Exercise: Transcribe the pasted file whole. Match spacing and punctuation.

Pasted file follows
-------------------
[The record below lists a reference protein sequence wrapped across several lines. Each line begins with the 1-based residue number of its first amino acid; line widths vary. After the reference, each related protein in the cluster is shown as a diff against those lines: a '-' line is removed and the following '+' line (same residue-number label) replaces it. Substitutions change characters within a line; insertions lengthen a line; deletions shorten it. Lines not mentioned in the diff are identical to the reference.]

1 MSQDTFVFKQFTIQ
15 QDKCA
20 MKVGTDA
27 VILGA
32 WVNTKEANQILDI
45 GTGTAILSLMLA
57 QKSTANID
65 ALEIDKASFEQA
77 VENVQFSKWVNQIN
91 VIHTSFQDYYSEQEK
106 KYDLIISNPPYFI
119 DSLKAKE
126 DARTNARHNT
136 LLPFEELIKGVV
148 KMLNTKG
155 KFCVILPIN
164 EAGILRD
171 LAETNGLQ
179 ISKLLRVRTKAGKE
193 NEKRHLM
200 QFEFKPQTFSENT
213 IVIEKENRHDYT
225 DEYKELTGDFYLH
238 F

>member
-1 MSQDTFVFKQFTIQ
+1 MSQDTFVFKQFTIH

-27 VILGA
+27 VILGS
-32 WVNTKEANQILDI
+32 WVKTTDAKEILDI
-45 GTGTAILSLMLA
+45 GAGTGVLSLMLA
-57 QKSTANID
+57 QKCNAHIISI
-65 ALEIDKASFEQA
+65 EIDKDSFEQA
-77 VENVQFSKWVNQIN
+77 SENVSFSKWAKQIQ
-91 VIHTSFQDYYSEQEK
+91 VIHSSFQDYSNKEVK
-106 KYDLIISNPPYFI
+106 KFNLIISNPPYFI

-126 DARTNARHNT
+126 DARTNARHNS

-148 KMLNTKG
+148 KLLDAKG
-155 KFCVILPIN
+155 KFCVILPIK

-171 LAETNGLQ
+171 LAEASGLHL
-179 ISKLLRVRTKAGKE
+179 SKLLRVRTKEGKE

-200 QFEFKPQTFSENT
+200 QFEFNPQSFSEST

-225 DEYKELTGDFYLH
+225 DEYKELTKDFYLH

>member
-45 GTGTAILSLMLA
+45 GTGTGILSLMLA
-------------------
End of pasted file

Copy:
[The record below lists a reference protein sequence wrapped across several lines. Each line begins with the 1-based residue number of its first amino acid; line widths vary. After the reference, each related protein in the cluster is shown as a diff against those lines: a '-' line is removed and the following '+' line (same residue-number label) replaces it. Substitutions change characters within a line; insertions lengthen a line; deletions shorten it. Lines not mentioned in the diff are identical to the reference.]

1 MSQDTFVFKQFTIQ
15 QDKCA
20 MKVGTDA
27 VILGA
32 WVNTKEANQILDI
45 GTGTAILSLMLA
57 QKSTANID
65 ALEIDKASFEQA
77 VENVQFSKWVNQIN
91 VIHTSFQDYYSEQEK
106 KYDLIISNPPYFI
119 DSLKAKE
126 DARTNARHNT
136 LLPFEELIKGVV
148 KMLNTKG
155 KFCVILPIN
164 EAGILRD
171 LAETNGLQ
179 ISKLLRVRTKAGKE
193 NEKRHLM
200 QFEFKPQTFSENT
213 IVIEKENRHDYT
225 DEYKELTGDFYLH
238 F

>member
-1 MSQDTFVFKQFTIQ
+1 MSQDTFVFKQFTIH

-27 VILGA
+27 VILGS
-32 WVNTKEANQILDI
+32 WVKTTDAKEILDI
-45 GTGTAILSLMLA
+45 GAGTGVLSLMLA
-57 QKSTANID
+57 QKCNAHIISI
-65 ALEIDKASFEQA
+65 EIDKDSFEQA
-77 VENVQFSKWVNQIN
+77 SENVSFSKWAKQIQ
-91 VIHTSFQDYYSEQEK
+91 VIHSSFQDYSNKEVK
-106 KYDLIISNPPYFI
+106 KFNLIISNPPYFI

-126 DARTNARHNT
+126 DARTNARHNS

-148 KMLNTKG
+148 KLLDAKG
-155 KFCVILPIN
+155 KFCVILPIK

-171 LAETNGLQ
+171 LAEASGLHL
-179 ISKLLRVRTKAGKE
+179 SKLLRVRTKEGKE

-200 QFEFKPQTFSENT
+200 QFEFNPQSFSEST

-225 DEYKELTGDFYLH
+225 DEYKELTKDFYLH

>member
-45 GTGTAILSLMLA
+45 GTGTGILSLMLA